Thousands Expected to March in Loop Ahead of Lightfoot Budget Address

on Oct23
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2019-10-23 00:50:29

Senator Elizabeth Warren kicked off another day of picketing by Chicago teachers as their strike continues, but the union has a much grander plan for a statement on Wednesday as Mayor Lori Lightfoot prepares to make one of the most important speeches of her tenure.

Thousands of teachers and members of other unions are planning to march toward City Hall on Wednesday as Mayor Lightfoot prepares to deliver her first city budget address. A “massive rally” is being called for by union organizers after the march.

In a press release Tuesday night, the city announced that street closures are expected on a rolling basis beginning early Wednesday morning. Randolph, Washington, Clark, LaSalle, Franklin, and Wacker Drive are all expected to experience closures during the march and rally. 

Commuters are advised to take public transportation if they plan on travelling to the Loop on Wednesday. 

Teachers Continue Strike for 4th Day

[CHI] Teachers Continue Strike for 4th Day

According to the union, there are four different meet-up spots on the edge of the Loop where teachers and marchers are asked to congregate, then the four groups will march to City Hall, where Lightfoot is expected to address the City Council at 10 a.m.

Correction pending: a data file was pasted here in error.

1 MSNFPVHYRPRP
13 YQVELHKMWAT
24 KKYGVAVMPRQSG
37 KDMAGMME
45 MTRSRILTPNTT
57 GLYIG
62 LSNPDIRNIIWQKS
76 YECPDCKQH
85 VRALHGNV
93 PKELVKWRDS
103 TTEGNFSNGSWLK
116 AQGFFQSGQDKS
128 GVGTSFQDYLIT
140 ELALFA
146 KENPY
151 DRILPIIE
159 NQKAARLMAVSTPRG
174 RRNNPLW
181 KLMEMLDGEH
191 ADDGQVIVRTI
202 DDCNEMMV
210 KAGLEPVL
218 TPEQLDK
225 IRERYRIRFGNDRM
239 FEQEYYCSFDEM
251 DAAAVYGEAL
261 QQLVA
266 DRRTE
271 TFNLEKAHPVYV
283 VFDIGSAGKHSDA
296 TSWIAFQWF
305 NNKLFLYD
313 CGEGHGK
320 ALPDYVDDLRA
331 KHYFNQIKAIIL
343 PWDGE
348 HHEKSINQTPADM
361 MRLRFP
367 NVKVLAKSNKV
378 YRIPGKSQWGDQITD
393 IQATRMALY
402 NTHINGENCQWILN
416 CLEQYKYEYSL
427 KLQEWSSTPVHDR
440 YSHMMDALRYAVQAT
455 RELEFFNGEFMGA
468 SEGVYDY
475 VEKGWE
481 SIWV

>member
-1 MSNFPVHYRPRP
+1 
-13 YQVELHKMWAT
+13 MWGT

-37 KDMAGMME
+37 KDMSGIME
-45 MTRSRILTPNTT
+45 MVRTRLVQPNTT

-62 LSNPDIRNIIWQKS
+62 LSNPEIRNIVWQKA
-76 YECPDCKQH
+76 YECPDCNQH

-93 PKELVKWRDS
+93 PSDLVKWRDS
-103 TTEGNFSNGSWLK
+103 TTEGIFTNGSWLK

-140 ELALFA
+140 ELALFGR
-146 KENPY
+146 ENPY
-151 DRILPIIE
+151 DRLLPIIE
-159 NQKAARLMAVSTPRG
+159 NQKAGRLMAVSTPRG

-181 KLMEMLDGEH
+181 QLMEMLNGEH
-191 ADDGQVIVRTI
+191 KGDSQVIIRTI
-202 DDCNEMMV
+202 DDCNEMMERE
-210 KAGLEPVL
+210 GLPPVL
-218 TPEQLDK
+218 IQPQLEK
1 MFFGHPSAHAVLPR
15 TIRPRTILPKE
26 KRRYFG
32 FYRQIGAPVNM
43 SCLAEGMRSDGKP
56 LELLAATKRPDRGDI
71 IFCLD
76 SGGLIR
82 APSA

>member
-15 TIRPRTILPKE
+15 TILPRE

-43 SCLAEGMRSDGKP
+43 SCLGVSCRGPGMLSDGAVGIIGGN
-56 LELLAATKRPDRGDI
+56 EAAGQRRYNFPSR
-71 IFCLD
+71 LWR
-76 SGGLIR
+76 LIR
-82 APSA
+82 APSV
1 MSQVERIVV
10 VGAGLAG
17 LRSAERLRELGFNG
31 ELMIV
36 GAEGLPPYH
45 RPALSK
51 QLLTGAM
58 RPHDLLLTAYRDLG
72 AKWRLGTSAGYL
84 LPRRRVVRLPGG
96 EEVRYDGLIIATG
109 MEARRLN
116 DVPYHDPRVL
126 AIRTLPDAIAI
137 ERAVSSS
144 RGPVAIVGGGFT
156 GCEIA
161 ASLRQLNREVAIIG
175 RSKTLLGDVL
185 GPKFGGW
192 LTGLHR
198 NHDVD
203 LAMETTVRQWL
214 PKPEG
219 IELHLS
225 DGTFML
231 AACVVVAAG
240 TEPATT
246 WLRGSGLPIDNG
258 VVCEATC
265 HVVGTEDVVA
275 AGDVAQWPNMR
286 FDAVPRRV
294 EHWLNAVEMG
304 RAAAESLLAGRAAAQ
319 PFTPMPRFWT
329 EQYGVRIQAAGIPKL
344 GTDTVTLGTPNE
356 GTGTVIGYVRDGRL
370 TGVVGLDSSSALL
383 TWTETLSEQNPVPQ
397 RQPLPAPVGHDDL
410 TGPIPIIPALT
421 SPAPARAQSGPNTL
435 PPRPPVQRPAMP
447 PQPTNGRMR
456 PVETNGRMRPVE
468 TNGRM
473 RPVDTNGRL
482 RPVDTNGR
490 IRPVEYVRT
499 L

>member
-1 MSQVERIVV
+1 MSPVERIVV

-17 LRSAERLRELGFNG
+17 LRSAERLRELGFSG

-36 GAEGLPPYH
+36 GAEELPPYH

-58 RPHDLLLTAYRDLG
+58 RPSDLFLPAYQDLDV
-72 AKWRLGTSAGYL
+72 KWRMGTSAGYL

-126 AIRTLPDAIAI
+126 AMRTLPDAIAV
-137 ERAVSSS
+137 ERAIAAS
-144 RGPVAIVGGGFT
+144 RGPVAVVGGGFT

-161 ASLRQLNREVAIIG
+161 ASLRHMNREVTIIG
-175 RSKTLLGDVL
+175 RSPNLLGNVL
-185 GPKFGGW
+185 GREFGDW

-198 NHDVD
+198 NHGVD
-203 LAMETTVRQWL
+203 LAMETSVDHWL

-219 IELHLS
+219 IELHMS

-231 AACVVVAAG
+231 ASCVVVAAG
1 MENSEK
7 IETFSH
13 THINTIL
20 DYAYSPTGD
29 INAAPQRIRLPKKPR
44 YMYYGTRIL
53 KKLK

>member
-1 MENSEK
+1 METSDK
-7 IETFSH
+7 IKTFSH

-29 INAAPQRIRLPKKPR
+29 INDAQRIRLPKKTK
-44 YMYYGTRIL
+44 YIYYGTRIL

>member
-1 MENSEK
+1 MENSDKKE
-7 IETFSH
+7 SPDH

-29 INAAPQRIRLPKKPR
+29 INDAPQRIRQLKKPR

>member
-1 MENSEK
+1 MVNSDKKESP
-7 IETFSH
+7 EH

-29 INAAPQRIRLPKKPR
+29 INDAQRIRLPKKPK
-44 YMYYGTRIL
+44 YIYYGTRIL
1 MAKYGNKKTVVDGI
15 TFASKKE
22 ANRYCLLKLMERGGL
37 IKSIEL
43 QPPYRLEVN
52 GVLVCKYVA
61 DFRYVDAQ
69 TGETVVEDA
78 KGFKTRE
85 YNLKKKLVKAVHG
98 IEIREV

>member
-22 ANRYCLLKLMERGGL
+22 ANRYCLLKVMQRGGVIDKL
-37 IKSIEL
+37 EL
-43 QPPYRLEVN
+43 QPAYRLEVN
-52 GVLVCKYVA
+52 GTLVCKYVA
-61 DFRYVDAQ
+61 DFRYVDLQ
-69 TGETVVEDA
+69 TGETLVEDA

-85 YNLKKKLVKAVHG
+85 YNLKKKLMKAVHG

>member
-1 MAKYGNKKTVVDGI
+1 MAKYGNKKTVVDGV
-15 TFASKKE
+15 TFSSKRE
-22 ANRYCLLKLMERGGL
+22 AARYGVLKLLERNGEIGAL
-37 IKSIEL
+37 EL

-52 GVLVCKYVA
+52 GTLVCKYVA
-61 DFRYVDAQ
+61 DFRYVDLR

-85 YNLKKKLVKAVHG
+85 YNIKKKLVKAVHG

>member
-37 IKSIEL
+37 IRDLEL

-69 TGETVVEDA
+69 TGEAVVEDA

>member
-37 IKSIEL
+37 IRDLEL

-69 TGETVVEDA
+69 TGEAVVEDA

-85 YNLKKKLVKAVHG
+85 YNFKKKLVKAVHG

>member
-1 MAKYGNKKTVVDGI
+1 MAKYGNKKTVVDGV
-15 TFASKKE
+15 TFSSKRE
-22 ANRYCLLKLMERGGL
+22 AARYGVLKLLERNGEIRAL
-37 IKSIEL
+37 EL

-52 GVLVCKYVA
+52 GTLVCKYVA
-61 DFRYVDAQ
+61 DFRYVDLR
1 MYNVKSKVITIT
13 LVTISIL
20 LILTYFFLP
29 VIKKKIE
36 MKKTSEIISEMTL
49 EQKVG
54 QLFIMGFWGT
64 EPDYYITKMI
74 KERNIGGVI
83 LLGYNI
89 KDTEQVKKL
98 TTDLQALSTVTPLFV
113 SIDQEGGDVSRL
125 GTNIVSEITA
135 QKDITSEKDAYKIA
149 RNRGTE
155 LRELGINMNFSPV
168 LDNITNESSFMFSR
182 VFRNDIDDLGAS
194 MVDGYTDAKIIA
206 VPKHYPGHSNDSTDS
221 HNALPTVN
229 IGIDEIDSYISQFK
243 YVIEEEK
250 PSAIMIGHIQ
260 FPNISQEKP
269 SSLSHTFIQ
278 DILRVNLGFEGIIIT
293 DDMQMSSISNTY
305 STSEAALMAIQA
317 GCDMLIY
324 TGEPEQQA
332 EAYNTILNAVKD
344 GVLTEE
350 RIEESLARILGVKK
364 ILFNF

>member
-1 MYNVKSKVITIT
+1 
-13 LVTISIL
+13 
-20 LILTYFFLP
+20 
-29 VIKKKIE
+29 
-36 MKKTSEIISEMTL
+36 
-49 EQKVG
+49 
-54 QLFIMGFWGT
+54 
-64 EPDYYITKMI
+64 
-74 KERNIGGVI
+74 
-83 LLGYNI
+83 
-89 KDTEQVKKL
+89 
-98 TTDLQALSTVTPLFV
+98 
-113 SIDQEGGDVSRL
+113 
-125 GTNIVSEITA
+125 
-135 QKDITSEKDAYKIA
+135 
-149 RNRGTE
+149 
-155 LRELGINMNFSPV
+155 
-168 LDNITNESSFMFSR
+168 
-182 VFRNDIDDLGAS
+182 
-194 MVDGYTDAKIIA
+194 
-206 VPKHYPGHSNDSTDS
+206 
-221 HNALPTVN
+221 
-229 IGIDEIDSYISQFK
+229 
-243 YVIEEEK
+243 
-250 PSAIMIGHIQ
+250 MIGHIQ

“The city is not done hearing us yet,” CTU President Jesse Sharkey said. “Together, we’re going to win.”

Lightfoot will deliver her budget address on Wednesday, and among the topics she’ll discuss are proposals to help fill an $838 million budget gap. The speech is expected to include details on not only how the city is planning to close that gap, but also details on potential tax increases that city residents could face.

With that as the backdrop, negotiations are still ongoing between the two sides in the labor standoff, which will cancel its fifth day of classes on Wednesday. Lightfoot and the city have said they are offering more and more each day to the union in an effort to end the strike, but to no avail just yet.

“There has to be a commitment and a will and a sense of urgency on all sides. That’s what’s going to make a difference,” Lightfoot said.

The city says its latest proposals add up to an additional $500 million more in spending for teachers and their classrooms over the next five years.

Union officials say there was a “good conversation” between the sides on Tuesday, but say they have not landed on “just terms” in those negotiations.

“We understand that we’re not going to solve all problems, but we need to see a substantial down payment and then a plan to address class sizes and other issues,” CTU Chief of Staff Jennifer Johnson said.



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